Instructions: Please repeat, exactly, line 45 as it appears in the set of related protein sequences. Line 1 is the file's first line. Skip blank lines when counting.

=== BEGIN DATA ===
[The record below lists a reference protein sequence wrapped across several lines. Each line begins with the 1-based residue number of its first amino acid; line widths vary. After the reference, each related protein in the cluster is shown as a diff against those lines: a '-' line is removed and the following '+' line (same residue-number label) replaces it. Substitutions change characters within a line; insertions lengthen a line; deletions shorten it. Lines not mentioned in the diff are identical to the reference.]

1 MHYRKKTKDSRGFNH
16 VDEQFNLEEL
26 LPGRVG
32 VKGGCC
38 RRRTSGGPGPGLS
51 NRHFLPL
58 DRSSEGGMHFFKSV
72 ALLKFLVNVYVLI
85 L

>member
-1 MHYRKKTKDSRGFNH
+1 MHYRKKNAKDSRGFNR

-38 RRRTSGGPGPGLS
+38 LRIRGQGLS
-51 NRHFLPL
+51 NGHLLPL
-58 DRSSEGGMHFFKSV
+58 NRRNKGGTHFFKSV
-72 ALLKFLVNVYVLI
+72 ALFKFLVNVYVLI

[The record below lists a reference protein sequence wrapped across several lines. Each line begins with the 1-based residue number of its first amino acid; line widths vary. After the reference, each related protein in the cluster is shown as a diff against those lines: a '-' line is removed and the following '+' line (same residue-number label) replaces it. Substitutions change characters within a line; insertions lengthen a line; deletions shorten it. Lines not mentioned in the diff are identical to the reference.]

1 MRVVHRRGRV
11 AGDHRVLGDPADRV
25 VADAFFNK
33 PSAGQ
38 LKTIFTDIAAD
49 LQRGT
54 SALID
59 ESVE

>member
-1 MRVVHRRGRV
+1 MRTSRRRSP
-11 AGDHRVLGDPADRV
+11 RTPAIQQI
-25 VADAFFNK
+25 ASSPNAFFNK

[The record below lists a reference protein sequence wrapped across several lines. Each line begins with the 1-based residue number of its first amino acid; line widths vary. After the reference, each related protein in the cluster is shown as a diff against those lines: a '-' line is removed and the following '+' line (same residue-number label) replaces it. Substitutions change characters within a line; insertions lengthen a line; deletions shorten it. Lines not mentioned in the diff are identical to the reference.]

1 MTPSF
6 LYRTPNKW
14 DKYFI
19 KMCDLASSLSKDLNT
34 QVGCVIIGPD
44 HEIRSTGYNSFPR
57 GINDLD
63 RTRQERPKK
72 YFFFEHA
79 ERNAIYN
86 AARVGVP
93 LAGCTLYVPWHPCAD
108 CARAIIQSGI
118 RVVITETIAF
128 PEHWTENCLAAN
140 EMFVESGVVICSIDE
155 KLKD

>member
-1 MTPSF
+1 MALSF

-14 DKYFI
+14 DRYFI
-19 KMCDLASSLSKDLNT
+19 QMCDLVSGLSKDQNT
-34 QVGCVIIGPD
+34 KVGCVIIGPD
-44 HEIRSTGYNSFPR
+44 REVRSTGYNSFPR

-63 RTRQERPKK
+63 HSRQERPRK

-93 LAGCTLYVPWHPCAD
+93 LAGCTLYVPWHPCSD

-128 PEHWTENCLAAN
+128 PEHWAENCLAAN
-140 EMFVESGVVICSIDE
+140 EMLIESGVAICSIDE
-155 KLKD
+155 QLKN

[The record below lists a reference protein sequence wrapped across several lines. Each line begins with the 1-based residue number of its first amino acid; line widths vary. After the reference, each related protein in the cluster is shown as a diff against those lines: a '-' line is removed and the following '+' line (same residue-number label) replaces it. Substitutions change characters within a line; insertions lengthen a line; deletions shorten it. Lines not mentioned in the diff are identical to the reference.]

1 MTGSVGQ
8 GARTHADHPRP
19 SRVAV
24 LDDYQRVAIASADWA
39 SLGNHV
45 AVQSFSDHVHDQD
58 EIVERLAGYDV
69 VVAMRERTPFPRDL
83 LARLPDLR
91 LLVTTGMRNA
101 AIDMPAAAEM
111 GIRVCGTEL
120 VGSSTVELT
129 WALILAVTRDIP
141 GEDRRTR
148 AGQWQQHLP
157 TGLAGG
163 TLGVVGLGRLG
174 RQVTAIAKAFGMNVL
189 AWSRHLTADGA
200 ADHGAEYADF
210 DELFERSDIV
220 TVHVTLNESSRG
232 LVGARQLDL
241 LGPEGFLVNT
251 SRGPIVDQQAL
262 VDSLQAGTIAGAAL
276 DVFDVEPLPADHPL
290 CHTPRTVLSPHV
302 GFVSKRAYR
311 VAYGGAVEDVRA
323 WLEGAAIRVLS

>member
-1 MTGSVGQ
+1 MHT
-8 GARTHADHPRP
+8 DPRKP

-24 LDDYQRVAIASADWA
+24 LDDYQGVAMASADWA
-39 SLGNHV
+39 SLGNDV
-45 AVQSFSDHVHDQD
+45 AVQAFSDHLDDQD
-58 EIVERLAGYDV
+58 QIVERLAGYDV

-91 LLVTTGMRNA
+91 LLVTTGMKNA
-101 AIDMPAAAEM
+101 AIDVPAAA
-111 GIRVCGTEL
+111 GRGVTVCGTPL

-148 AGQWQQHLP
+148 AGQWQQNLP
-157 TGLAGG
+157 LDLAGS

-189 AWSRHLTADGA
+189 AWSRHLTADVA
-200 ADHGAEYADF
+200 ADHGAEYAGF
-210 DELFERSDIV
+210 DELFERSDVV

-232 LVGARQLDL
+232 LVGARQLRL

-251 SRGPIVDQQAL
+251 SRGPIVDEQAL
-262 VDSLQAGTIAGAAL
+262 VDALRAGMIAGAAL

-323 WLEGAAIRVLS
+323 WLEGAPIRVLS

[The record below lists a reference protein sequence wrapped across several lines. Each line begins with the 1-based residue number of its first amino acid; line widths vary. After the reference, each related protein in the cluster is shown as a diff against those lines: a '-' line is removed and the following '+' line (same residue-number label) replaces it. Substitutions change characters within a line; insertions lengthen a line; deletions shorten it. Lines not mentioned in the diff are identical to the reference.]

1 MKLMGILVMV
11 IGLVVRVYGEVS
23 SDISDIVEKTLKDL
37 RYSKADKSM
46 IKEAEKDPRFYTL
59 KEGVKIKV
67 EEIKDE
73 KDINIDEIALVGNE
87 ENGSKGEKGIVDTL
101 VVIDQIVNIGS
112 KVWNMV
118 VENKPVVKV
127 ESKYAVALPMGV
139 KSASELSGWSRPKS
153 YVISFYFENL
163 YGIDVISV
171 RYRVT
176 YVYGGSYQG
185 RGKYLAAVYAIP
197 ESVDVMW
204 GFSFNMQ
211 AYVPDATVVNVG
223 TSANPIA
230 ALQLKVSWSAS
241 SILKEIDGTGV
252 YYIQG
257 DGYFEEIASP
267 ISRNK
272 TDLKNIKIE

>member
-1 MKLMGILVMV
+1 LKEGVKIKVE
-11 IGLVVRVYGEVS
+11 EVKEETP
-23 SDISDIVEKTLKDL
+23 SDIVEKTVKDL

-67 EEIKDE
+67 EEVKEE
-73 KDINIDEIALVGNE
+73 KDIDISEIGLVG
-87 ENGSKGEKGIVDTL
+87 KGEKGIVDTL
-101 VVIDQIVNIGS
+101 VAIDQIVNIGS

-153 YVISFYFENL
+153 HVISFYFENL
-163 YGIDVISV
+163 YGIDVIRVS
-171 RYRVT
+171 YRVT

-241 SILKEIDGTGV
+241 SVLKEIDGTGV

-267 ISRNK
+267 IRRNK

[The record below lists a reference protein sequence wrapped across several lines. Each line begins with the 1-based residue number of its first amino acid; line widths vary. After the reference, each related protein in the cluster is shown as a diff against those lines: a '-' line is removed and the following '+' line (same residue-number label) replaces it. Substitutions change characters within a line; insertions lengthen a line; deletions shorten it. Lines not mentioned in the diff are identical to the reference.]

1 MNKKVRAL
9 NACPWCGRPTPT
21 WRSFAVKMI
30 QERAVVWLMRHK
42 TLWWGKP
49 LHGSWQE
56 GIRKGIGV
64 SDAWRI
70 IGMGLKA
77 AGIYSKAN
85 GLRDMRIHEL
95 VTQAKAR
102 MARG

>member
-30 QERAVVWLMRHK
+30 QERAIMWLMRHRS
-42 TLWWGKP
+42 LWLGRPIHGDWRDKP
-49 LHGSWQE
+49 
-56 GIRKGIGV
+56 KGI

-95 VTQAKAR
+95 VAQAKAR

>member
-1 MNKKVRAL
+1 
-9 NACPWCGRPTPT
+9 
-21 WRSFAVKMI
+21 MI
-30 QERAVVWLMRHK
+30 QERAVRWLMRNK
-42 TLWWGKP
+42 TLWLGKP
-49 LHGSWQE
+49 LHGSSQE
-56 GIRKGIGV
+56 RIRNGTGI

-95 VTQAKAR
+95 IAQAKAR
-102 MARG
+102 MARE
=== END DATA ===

57 GINDLD